The use of norethisterone to suppress menstruation in the intellectually severely retarded woman.

Roxburgh DR; West MJ
Medical Journal of Australia. August 18, 1973; 2:310-313.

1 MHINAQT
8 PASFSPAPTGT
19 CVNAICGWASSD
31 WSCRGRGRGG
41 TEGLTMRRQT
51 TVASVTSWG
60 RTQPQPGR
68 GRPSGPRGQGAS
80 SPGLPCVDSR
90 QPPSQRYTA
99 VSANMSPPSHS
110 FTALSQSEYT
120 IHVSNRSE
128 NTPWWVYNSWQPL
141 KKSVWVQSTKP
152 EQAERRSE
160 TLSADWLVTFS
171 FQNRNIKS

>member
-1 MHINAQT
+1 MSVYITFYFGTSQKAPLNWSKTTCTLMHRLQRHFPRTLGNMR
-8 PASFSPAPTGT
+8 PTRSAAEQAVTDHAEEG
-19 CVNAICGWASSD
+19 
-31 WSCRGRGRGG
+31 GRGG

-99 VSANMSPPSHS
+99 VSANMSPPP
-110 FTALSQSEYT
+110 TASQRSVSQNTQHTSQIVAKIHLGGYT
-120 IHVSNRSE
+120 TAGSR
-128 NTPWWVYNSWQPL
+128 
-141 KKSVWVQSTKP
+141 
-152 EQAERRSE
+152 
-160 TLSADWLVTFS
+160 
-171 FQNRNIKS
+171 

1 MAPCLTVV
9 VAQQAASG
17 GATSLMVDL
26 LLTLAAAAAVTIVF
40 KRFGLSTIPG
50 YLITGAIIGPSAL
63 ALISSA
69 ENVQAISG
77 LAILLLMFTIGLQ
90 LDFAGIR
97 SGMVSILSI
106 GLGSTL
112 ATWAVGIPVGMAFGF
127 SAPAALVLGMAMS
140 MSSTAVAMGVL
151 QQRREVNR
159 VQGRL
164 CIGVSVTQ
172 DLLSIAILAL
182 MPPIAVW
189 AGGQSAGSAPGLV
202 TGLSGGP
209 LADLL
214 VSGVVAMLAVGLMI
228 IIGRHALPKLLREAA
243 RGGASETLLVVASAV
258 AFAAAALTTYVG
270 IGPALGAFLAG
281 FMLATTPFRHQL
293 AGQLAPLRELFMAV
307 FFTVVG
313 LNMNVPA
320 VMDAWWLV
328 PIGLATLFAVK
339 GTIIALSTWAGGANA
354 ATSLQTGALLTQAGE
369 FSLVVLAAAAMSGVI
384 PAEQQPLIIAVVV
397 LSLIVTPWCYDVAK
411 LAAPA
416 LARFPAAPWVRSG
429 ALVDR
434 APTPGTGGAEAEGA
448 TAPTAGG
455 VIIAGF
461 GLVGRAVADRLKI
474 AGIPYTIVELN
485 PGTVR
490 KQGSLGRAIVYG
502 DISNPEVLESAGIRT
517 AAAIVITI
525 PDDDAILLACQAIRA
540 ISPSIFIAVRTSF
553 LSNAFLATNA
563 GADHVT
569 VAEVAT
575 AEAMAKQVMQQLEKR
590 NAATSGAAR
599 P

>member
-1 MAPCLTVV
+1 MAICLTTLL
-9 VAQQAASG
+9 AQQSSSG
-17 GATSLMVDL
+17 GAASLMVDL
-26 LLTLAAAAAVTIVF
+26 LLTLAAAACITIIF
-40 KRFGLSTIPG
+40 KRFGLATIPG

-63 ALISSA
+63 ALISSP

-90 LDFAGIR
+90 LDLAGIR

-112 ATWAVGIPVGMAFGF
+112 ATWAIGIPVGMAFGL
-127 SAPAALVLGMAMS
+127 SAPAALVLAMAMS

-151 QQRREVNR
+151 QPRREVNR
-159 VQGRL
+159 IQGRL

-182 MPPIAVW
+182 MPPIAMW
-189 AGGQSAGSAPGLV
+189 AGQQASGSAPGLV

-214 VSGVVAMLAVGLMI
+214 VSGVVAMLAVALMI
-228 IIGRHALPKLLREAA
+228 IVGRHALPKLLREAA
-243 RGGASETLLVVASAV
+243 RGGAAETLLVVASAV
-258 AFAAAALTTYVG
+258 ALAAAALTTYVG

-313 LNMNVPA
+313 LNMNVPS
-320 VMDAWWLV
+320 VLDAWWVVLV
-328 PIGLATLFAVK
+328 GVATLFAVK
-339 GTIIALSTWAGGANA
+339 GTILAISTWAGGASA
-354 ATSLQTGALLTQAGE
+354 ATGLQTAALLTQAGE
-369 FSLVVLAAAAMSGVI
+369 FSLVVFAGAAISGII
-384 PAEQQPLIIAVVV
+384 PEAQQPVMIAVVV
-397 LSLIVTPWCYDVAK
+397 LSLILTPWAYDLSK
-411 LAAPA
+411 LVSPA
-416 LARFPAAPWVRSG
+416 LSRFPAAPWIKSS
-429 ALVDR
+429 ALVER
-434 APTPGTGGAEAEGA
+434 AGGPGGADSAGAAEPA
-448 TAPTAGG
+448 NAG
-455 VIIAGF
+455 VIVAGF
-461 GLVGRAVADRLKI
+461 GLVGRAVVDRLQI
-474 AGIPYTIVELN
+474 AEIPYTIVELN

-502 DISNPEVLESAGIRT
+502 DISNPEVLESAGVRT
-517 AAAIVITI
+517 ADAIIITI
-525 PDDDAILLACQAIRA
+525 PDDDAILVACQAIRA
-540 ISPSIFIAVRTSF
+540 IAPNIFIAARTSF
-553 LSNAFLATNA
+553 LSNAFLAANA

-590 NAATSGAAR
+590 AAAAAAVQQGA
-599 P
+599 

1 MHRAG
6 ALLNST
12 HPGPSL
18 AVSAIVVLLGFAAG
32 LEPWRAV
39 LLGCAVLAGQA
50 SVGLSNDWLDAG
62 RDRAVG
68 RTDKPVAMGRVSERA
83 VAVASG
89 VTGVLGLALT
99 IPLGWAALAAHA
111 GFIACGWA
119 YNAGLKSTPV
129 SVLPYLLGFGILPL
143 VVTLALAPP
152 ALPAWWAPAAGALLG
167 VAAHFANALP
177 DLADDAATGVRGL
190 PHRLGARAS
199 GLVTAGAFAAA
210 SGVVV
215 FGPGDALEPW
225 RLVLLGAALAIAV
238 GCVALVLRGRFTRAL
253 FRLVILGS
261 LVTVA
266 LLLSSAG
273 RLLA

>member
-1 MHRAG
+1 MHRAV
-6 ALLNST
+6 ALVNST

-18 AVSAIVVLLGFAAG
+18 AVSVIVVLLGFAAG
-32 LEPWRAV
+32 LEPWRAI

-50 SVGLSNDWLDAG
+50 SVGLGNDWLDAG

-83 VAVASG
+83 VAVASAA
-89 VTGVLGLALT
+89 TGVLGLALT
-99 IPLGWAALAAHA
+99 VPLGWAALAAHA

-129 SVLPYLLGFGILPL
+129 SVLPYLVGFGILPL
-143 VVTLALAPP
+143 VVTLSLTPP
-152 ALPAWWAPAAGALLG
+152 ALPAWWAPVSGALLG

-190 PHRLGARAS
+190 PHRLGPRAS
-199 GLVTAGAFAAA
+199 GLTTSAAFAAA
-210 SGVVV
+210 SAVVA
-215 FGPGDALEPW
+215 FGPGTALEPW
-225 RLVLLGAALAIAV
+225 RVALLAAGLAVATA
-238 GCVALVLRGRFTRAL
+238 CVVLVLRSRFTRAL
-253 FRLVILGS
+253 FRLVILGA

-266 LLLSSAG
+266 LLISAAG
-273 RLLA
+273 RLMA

Norethisterone (17-beta-hydroxy-19-norpreg-4-en-20yn-3-one), a 19 norsteroid with a potent progestogenic, some androgenic, some anabolic, and negligible estrogenic activity, was given in oral doses of 5 mg/day to 118 nulliparous women for 2 to 30 months. All women had previously menstruated, and were incapable of coping with their menses. This dosage was effective in producing amenorrhea in 86% of the women. Breakthrough bleeding occurred in 14.4% of the patients and tended to recur in these patients at intervals of 1-2 months. Bleeding was usually not heavier than a normal period. The breakthrough bleeding continued when the dose was raised to 10 mg/day. Weight gain, hirsutism, acne, headache, nausea and vomiting did not appear to increase in incidence in those taking norethisterone. Improved behavior was noted in some patients. The metabolic effects and some of the possible dangers of long-term norethisterone therapy are discussed.

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